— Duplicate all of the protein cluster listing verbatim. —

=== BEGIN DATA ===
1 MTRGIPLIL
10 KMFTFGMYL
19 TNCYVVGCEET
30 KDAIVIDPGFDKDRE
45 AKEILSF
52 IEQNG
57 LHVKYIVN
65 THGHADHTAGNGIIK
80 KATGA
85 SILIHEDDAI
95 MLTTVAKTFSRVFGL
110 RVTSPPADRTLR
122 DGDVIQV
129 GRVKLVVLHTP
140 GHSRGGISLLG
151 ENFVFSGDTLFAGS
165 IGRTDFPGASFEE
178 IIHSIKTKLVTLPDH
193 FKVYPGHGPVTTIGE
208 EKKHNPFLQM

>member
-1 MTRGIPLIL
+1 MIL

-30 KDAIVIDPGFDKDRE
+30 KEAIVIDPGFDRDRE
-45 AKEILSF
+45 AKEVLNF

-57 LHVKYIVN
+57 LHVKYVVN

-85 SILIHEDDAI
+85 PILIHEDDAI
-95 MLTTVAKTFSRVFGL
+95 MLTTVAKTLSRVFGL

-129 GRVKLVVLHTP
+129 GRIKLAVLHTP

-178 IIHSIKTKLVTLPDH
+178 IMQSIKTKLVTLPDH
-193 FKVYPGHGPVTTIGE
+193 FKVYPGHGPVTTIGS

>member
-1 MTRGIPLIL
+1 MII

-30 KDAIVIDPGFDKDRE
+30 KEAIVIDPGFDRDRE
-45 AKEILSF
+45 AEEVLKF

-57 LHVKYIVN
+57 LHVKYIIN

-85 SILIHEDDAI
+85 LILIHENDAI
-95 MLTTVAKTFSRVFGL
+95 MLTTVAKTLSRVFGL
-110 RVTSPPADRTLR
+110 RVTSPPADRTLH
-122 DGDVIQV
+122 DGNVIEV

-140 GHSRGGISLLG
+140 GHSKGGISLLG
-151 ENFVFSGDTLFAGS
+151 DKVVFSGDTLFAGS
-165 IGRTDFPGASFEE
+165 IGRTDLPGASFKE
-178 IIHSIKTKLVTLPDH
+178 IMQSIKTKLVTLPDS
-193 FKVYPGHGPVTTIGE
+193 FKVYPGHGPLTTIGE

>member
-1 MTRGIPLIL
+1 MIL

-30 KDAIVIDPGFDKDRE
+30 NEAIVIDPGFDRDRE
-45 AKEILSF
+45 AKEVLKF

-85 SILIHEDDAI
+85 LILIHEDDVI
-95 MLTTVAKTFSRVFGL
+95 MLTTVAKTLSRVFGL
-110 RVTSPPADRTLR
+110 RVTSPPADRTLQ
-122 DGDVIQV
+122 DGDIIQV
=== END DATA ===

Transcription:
1 MTRGIPLIL
10 KMFTFGMYL
19 TNCYVVGCEET
30 KDAIVIDPGFDKDRE
45 AKEILSF
52 IEQNG
57 LHVKYIVN
65 THGHADHTAGNGIIK
80 KATGA
85 SILIHEDDAI
95 MLTTVAKTFSRVFGL
110 RVTSPPADRTLR
122 DGDVIQV
129 GRVKLVVLHTP
140 GHSRGGISLLG
151 ENFVFSGDTLFAGS
165 IGRTDFPGASFEE
178 IIHSIKTKLVTLPDH
193 FKVYPGHGPVTTIGE
208 EKKHNPFLQM

>member
-1 MTRGIPLIL
+1 MIL

-30 KDAIVIDPGFDKDRE
+30 KEAIVIDPGFDRDRE
-45 AKEILSF
+45 AKEVLNF

-57 LHVKYIVN
+57 LHVKYVVN

-85 SILIHEDDAI
+85 PILIHEDDAI
-95 MLTTVAKTFSRVFGL
+95 MLTTVAKTLSRVFGL

-129 GRVKLVVLHTP
+129 GRIKLAVLHTP

-178 IIHSIKTKLVTLPDH
+178 IMQSIKTKLVTLPDH
-193 FKVYPGHGPVTTIGE
+193 FKVYPGHGPVTTIGS

>member
-1 MTRGIPLIL
+1 MII

-30 KDAIVIDPGFDKDRE
+30 KEAIVIDPGFDRDRE
-45 AKEILSF
+45 AEEVLKF

-57 LHVKYIVN
+57 LHVKYIIN

-85 SILIHEDDAI
+85 LILIHENDAI
-95 MLTTVAKTFSRVFGL
+95 MLTTVAKTLSRVFGL
-110 RVTSPPADRTLR
+110 RVTSPPADRTLH
-122 DGDVIQV
+122 DGNVIEV

-140 GHSRGGISLLG
+140 GHSKGGISLLG
-151 ENFVFSGDTLFAGS
+151 DKVVFSGDTLFAGS
-165 IGRTDFPGASFEE
+165 IGRTDLPGASFKE
-178 IIHSIKTKLVTLPDH
+178 IMQSIKTKLVTLPDS
-193 FKVYPGHGPVTTIGE
+193 FKVYPGHGPLTTIGE

>member
-1 MTRGIPLIL
+1 MIL

-30 KDAIVIDPGFDKDRE
+30 NEAIVIDPGFDRDRE
-45 AKEILSF
+45 AKEVLKF

-85 SILIHEDDAI
+85 LILIHEDDVI
-95 MLTTVAKTFSRVFGL
+95 MLTTVAKTLSRVFGL
-110 RVTSPPADRTLR
+110 RVTSPPADRTLQ
-122 DGDVIQV
+122 DGDIIQV